Helpful Number Crunching

January 5, 2019 2:58 p.m.

As you’ve likely seen, the now-ubiquitous Alexandria Ocasio-Cortez is now floating a 60% to 70% marginal income tax rate on income over $10 million a year. I think this is a great proposal whether or not it ever goes anywhere or whether this particular price point makes sense simply because it opens up the tax policy conversation in ways it’s been closed for a few decades. It is simply crazy that the progressivity of the tax code currently tops out at $500,000 a year incomes.

At present, every dollar an individual makes over $500,000 is taxed at 37%. ($600,000 for joint filers). That’s a small bump up from 35% for income over $200,000 ($400,000 for joint filers.) That top rate came down a bit in the 2017 tax bill. But it’s not so much the rate at I’m focused on here as the income cut off. In an era of skyrocketing inequality, it simply doesn’t make sense that there’s no step-up from what we might call the ordinary wealthy at plus-$500,000 and the stratospherically wealthy at plus-$10 million a year in annual income.

Of course to make these changes meaningful you’d need to work a little more holistically with the tax code since money gets shunted into capital gains or protected in other ways. But don’t let anyone tell you it’s not possible in policy terms to increase the effective tax rate of the super wealthy. Politically is a different question. But it’s doable.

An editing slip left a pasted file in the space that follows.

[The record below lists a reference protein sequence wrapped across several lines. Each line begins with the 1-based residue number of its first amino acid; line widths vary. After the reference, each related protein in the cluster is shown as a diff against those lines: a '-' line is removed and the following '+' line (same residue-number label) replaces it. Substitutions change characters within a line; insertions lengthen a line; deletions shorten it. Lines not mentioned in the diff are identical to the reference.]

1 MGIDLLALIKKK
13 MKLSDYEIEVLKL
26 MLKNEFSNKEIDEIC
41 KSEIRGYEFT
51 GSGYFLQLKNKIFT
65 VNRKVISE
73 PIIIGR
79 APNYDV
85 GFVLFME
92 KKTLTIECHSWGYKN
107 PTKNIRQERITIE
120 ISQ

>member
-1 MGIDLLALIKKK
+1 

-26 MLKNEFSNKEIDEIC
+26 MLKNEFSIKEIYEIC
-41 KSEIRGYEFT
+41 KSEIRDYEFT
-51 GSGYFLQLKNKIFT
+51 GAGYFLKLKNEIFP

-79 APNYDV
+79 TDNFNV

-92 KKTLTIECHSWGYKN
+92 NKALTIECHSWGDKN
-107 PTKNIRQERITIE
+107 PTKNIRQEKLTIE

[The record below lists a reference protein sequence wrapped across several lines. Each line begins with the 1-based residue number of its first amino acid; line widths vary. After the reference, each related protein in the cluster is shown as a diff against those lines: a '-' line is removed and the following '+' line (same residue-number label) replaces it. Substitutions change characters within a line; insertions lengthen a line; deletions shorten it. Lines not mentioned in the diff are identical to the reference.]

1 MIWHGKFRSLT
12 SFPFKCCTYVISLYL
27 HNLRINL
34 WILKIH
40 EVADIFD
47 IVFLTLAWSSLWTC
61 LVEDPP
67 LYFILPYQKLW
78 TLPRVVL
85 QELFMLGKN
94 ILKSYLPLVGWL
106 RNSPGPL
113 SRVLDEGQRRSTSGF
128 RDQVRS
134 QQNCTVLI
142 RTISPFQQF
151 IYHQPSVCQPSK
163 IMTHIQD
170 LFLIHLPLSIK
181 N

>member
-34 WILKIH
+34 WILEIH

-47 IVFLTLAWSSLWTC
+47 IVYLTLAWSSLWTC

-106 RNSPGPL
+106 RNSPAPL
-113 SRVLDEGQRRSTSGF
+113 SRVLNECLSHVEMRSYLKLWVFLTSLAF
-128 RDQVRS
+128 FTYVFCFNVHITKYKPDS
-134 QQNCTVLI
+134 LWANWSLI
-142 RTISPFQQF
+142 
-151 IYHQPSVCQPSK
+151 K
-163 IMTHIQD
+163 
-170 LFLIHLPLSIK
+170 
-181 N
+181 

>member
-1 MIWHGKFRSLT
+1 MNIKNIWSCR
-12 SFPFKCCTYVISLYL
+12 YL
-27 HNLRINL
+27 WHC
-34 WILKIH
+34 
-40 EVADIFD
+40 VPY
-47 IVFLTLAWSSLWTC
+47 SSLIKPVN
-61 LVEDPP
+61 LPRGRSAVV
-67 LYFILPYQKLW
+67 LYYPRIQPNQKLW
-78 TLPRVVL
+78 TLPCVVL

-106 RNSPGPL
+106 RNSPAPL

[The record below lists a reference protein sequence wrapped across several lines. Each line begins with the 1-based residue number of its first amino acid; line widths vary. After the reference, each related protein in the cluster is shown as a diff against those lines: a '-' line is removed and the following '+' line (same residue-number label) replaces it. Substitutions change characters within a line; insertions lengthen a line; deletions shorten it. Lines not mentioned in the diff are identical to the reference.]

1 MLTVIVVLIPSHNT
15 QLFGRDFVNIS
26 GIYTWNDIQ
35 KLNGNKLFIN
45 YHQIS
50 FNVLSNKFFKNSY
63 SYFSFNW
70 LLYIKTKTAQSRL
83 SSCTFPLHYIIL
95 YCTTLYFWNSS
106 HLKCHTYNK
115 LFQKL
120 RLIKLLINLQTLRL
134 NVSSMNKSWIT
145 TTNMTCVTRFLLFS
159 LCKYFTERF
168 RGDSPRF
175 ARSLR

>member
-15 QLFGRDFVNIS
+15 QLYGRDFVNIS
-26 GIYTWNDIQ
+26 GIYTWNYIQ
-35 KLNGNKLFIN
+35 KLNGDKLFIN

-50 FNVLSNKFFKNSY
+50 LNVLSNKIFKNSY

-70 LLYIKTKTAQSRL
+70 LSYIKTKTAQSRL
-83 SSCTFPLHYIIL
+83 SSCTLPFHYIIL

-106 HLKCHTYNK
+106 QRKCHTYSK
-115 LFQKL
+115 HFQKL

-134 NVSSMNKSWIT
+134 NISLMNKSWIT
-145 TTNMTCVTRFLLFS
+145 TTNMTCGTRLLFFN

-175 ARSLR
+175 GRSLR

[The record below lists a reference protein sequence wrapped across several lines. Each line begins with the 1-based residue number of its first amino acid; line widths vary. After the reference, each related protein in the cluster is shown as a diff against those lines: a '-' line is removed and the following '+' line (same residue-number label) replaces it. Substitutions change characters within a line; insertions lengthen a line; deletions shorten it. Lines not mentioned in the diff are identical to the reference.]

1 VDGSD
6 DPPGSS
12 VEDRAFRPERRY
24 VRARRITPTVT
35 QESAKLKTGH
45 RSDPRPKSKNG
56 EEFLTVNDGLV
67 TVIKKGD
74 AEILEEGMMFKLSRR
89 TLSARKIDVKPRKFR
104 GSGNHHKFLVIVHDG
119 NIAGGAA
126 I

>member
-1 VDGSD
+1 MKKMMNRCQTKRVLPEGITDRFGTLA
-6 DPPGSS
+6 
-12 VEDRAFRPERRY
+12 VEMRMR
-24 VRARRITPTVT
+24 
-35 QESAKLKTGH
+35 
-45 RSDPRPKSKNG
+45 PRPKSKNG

In any case, Jeff Stein has a helpful piece in the Post trying to work out how much revenue these various proposals would generate and what policy initiatives they might pay for. As you might expect, exact numbers aren’t really possible since any changes spur various kinds of tax avoidance and in some cases we don’t really have good data on how much income or wealth is even out there. In any case, it’s a good starting point for important policy discussions.

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